Exacerbating this already fragile housing situation at UCSC is UC Office of the President’s (UCOP) and Gov. Jerry Brown’s mandate to enroll 10,000 more students in the UC system in the next three years. In fall 2016 UCSC enrolled over 800 more students than fall 2015, with more increases to come.

New housing construction is not predicted to be available until 2020, resulting in a campuswide housing shortage. Campus staff are now forced to prioritize which students receive necessary accommodations­­. Increasing enrollment and demand for empty beds pose problems for accommodating living situations of DRC students and students protected under Title IX.

Disability Resource Center accommodations

DRC director Rick Gubash encounters many obstacles accommodating students with disabilities in the midst of a housing crunch. A vocal advocate for a universal design approach to housing, Gubash finds the DRC having to do reactionary work instead of proactive work to accommodate incoming students.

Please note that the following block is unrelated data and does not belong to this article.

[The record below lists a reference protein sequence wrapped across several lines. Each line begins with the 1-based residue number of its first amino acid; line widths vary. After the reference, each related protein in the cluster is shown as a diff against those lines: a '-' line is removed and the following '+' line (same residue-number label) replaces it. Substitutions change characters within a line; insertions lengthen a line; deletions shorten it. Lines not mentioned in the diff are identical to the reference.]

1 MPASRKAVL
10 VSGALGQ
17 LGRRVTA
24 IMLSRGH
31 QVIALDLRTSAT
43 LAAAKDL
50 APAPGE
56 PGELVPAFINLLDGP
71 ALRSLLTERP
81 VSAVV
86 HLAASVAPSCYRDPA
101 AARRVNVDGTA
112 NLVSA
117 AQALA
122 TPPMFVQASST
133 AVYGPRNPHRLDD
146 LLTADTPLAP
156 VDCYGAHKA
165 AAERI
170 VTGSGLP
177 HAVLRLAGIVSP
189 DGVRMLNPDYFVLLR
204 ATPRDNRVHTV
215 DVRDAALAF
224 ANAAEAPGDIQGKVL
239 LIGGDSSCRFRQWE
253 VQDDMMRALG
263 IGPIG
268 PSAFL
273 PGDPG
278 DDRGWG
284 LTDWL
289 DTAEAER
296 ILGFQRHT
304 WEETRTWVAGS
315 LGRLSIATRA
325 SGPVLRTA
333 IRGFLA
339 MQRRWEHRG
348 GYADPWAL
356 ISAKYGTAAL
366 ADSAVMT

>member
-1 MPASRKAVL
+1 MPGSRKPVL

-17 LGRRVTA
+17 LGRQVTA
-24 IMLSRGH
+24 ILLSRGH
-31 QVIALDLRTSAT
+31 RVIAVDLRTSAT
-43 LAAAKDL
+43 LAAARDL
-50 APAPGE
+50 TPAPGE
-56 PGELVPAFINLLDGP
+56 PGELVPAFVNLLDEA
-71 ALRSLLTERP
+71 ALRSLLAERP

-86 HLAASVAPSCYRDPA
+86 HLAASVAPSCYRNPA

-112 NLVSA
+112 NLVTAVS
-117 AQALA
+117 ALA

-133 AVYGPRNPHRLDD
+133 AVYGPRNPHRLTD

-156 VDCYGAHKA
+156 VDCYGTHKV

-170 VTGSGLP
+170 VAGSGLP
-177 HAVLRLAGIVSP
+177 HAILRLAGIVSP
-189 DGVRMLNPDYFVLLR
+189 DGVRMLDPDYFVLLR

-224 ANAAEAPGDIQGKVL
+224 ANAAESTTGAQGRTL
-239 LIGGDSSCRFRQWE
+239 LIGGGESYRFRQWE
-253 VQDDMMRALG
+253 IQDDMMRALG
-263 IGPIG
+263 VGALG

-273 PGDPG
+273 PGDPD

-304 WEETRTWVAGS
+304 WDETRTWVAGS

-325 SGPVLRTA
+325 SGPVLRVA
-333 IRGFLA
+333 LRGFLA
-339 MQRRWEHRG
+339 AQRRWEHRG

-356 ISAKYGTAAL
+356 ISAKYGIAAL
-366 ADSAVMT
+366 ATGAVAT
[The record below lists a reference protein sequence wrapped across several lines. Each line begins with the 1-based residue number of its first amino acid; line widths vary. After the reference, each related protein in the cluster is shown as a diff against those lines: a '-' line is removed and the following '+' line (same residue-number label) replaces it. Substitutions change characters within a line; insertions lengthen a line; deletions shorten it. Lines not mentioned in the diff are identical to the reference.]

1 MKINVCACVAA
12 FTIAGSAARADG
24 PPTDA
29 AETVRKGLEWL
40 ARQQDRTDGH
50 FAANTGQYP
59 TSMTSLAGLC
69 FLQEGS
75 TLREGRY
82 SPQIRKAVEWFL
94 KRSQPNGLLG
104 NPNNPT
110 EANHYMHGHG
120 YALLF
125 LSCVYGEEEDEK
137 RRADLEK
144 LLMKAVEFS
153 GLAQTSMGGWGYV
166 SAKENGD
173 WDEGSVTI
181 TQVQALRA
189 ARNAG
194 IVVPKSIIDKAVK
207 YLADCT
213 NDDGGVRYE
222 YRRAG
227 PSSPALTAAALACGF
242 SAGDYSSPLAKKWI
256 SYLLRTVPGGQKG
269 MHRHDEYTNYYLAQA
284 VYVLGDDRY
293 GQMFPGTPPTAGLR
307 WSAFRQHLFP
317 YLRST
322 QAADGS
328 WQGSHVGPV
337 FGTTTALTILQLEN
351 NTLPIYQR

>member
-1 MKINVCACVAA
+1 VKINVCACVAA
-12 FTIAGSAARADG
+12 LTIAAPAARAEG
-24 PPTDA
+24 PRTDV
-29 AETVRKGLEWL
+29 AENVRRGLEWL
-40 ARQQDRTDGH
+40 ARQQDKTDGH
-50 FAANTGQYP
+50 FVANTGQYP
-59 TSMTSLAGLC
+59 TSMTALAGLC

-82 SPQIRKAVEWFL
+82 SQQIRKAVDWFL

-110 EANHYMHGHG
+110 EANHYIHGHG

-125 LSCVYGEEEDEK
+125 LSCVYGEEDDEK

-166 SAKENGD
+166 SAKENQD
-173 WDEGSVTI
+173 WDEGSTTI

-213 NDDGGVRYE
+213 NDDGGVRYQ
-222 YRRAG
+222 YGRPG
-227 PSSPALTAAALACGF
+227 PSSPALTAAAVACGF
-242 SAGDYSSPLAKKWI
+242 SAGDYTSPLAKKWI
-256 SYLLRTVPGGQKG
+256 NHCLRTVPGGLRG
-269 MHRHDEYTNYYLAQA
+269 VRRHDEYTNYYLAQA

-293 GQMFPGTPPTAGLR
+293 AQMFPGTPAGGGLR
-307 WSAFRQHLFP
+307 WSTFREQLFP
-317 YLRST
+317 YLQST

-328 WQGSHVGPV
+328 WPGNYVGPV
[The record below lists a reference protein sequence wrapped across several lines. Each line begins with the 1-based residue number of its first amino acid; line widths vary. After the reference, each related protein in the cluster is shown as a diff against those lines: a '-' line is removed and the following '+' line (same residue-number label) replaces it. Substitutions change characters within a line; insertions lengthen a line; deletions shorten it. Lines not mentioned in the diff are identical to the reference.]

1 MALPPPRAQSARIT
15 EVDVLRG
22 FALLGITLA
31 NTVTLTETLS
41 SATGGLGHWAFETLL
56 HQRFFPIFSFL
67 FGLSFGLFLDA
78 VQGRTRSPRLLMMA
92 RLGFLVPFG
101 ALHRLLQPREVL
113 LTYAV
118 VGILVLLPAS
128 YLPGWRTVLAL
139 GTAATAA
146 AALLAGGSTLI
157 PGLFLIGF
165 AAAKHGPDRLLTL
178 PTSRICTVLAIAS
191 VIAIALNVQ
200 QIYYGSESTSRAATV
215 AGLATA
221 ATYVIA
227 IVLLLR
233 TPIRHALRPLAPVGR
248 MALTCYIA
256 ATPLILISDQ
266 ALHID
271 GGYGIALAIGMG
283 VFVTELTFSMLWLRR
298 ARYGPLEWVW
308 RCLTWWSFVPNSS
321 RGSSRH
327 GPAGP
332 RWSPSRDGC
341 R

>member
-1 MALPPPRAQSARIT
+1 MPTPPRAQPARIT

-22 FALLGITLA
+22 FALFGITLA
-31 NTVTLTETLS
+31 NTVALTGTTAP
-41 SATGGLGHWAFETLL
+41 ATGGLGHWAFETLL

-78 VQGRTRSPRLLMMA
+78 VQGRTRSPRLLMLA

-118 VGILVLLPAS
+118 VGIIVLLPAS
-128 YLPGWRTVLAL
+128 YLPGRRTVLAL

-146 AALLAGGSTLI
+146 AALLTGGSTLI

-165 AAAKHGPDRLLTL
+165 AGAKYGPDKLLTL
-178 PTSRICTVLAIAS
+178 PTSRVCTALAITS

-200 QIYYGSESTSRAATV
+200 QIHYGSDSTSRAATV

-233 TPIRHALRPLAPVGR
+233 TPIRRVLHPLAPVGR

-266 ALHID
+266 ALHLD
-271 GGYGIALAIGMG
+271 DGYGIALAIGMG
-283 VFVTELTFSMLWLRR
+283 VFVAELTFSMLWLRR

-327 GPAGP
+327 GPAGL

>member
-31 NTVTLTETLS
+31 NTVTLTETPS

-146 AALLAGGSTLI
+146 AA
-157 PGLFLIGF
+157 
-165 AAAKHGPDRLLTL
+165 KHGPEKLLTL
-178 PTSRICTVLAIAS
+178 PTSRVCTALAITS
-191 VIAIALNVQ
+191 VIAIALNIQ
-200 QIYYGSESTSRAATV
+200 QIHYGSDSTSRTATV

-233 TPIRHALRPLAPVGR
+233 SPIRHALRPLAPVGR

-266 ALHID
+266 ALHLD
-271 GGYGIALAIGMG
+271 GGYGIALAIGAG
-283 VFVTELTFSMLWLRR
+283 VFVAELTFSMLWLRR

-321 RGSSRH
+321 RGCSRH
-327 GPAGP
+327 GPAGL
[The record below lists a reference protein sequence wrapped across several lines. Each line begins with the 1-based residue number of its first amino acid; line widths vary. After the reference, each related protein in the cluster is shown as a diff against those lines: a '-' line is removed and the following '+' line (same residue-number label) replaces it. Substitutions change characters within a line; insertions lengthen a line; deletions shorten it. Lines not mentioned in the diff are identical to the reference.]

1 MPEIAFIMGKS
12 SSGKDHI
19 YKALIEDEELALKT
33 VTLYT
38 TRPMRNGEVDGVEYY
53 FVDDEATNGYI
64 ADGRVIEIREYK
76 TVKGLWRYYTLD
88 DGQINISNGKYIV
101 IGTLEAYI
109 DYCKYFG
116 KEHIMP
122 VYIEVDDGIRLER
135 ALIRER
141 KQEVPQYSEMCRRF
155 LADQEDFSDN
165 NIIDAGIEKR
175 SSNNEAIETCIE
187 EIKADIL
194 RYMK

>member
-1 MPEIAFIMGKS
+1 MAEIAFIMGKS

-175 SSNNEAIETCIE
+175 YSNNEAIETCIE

“We design environments for the average person, but there is no average person,” Gubash said. “We have this balance between what would be ideal and what we can actually do. […] Universal design would be where the housing works for anyone.”

To accommodate a student, the DRC determines their eligibility for resources by examining their individual case and recommends housing accommodations to the Colleges, Housing and Educational Services (CHES) office.

“If you had three roommates, and you could function in that three-roommate unit, then all of a sudden now that same space has four roommates, that might just push someone to the edge,” Gubash said. “[…] Adding more people to the mix and increasing the number of people in a room actually creates more barriers for someone who might otherwise be able to manage.”